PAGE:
The Internet of Things (IoT) is hot. From light bulbs to refrigerators to smart TVs, companies are under tremendous pressure to get new IoT devices to market and consumers are instantly snapping them up. In fact, the number of devices that are or will shortly be connected to the Internet is rising rapidly. According to Gartner, by 2020 there will be more than 26 billion IoT devices in operation. Enterprises, in particular, are looking for new ways to drive efficiency and achieve significant cost savings by connecting large-scale industrial items, such as building management and security systems to “smart” Internet-connected platforms. This variation of the IoT is known as the Industrial Internet of Things, or IIoT. In the coming year, the enterprise—from its people, to its devices, to its physical infrastructure—will become more connected than ever before.
In examining the risks associated with the Internet of Things, CYREN decided to evaluate what IIoT really means to the enterprise from a cybersecurity perspective. Industrial-scale Cybercrime In 2013, cybersecurity experts hacked into the Sydney, Australia Google offices via the Tridium (Honeywell) building-management system. In this hack, the experts were able to view floor and roofing plans, alarm systems, equipment schedules, and piping plans. In addition to gaining access to building schematics, the security experts found that they were able to override the system controls for the building automation system, as well as gain access to any other system that ran on this same Internet-connected network. While they didn’t intentionally breach other systems, the opportunity was clearly there.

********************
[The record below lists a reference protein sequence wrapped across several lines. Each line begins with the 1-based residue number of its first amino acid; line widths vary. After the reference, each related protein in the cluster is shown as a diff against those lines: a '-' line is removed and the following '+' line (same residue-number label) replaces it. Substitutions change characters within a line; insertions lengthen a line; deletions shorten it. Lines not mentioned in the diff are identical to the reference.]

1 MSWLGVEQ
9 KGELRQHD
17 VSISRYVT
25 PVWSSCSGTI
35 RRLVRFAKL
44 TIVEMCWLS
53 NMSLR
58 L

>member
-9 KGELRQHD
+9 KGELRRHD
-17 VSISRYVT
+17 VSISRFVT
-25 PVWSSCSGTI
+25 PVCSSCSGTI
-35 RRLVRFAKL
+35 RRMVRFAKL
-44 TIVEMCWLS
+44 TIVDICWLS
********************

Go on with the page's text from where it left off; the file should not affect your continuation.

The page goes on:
As more and more corporations move to sustainable, smart, energy efficient buildings, industrial control systems (ICS) are just one of the many avenues that CYREN believes cybercriminals will begin to employ in the coming months. Corporate systems, such as building access swipe card systems or video surveillance systems, if not properly secured will present an ideal threat vector for the ambitious cybercriminal looking to make a few million (or billion) dollars over the course of a day or two.
Understanding the risk associated with IoT, in particular “Industrial IoT”, will be key to protecting the enterprise in the coming years. Let’s face it, the break-room smart fridge probably will not have the capacity to support an advance persistent threat, but the buildingwide system that’s connected via the network to the same IT infrastructure that houses the corporation’s database of employee social security numbers will definitely have the capacity to host and launch a significant APT against that corporation. To read more about the impact of the Internet of Things on cybersecurity, download a copy of CYREN‘s Cyber Threats Yearbook.